The American Society of Clinical Oncology said it would provide a rating scale for cancer drugs, and now it’s delivered — and not all the score results are assuring. Pharma’s next five years look promising, according to an industry report.
Are Cancer Drugs Becoming Too Costly for Their Effectiveness?
The American Society of Clinical Oncology (ASCO) created a rating scale for cancer drugs (think: treatment benefits, toxicities and costs) called the ASCO Value Framework, published this week in the Journal of Clinical Oncology. For example, a best-selling lung cancer treatment, Alimta, from Eli Lilly — which won a patent ruling in London on Thursday — scored a net health benefit of 0. And how much does a patient pay for this treatment? $9,200 a month. Check out the ASCO Framework.
Patent for Pricey Hepatitis C Drug Sovaldi Rejected in China
The price of Gilead’s hepatitis C drug — which has a wholesale cost of $84,000 per person over the course of treatment, or $1,000 per pill — has come under recent scrutiny. In particular, is the argument that people who need Sovaldi living in “middle-income countries,” will not receive a fair pricing plan from Gilead. In May, several advocacy groups filed a challenge in seeking to void patents for Sovaldi in China, Brazil, Argentina, Russia and the Ukraine. But this week, China rejected a patent application Gilead submitted for Sovaldi.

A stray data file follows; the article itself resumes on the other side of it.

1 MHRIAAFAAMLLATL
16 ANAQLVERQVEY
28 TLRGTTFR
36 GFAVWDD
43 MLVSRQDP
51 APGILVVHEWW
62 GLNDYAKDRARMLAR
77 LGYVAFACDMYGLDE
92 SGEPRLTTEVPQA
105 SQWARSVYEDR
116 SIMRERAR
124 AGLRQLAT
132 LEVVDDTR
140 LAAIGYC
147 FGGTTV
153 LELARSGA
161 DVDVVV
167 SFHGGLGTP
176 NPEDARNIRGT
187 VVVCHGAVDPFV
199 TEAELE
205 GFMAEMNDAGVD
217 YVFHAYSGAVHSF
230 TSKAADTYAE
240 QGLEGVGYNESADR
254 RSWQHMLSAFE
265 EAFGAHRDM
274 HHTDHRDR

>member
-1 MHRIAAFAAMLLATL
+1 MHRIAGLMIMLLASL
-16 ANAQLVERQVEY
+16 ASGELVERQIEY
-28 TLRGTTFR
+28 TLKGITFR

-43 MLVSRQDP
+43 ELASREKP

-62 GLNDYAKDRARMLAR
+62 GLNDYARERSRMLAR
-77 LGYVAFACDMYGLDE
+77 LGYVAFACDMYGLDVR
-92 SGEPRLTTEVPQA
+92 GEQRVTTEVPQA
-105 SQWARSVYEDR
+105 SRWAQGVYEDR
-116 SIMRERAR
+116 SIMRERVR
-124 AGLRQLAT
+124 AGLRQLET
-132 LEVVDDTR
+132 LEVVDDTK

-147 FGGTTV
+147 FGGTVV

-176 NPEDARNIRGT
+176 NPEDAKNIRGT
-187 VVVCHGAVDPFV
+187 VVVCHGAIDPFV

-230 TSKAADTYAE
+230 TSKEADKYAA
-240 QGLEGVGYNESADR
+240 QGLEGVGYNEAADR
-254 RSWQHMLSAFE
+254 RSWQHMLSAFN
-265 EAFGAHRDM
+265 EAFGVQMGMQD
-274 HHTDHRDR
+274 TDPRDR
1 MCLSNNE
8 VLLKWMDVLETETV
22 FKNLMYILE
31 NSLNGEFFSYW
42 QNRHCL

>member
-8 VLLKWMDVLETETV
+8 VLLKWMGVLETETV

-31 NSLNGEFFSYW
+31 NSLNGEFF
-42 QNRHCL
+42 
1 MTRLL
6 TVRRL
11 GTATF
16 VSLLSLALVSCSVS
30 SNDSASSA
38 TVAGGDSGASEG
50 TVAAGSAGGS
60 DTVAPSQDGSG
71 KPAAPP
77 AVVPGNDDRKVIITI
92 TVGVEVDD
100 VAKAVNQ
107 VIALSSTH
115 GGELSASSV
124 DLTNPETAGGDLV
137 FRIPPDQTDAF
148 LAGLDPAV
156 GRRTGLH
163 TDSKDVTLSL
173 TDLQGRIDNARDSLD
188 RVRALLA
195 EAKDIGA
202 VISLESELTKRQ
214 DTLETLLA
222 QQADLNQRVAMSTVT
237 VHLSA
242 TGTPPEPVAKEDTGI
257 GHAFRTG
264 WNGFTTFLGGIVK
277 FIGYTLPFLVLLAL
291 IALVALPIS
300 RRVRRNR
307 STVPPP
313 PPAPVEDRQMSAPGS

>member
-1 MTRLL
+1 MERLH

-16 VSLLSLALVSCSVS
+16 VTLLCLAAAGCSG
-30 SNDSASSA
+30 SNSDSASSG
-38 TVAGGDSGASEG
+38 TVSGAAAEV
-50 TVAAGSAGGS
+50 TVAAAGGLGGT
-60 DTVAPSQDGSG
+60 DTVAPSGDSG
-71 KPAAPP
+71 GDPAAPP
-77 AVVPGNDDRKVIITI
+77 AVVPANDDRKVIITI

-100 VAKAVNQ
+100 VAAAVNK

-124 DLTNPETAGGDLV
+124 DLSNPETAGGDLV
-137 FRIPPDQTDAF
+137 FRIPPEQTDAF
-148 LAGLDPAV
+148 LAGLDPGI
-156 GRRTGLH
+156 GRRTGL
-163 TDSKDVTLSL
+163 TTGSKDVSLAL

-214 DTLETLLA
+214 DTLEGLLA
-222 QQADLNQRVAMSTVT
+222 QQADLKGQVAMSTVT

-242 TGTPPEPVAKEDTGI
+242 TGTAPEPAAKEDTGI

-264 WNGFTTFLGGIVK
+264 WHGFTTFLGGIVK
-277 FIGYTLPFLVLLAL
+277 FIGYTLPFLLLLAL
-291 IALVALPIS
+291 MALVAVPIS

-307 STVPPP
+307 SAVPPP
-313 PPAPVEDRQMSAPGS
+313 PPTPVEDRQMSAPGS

Pharma R&D Pipeline Value Jumps 18 Percent to $493 Billion
According to a recent industry report, “World Preview 2015, Outlook to 2020” from market firm, Evaluate, the pharmaceutical industry has a positive outlook: A projected 5 percent increase in global prescription sales over the next five years. Take a look at the report’s other key findings.
Peanut Allergy Drug Slated for 2018
A small French biopharmaceutical company has developed a medication, similar to a nicotine patch, to increase allergy sufferers’ peanut intolerance. The drug, Viaskin Peanut, received FDA breakthrough therapy designation, and is set to enter Phase 3 trials by the end of this year.
Small, Potentially Significant Link between Heartburn Drugs, Heart Attacks
Stanford University researchers found the heartburn drug class, proton pump inhibitors (PPIs), which includes Prilosec and Prevacid, is associated with a heart attack risk, according to a new study in PLOS One. But this link, small albeit potentially significant, was overblown in the media. In this article, Drug Discovery & Development discusses the preliminary nature of the study, but why it’s still important.
Filed Under: Drug Discovery